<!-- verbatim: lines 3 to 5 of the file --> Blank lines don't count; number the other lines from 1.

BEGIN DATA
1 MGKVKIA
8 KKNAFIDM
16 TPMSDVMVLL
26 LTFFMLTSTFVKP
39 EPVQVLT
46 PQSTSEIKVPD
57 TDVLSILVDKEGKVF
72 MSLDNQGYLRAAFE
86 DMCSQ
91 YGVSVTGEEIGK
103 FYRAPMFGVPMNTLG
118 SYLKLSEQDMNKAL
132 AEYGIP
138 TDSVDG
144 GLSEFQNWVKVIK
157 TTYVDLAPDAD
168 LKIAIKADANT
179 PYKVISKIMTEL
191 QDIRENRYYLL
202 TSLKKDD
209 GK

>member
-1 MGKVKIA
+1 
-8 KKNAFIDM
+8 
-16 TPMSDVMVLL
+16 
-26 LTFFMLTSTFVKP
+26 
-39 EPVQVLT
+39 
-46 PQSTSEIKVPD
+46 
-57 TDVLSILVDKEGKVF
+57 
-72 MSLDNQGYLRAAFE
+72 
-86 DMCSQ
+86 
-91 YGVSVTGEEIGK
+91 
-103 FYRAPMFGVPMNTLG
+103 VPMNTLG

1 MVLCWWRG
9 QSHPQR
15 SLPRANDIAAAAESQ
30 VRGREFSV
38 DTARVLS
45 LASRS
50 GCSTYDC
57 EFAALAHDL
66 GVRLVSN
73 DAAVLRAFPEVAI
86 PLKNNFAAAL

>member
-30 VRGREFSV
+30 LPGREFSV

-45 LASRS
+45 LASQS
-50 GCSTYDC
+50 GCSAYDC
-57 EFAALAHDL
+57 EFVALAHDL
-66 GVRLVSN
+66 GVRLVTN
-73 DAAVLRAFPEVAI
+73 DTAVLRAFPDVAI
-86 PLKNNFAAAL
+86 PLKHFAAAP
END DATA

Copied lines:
16 TPMSDVMVLL
26 LTFFMLTSTFVKP
39 EPVQVLT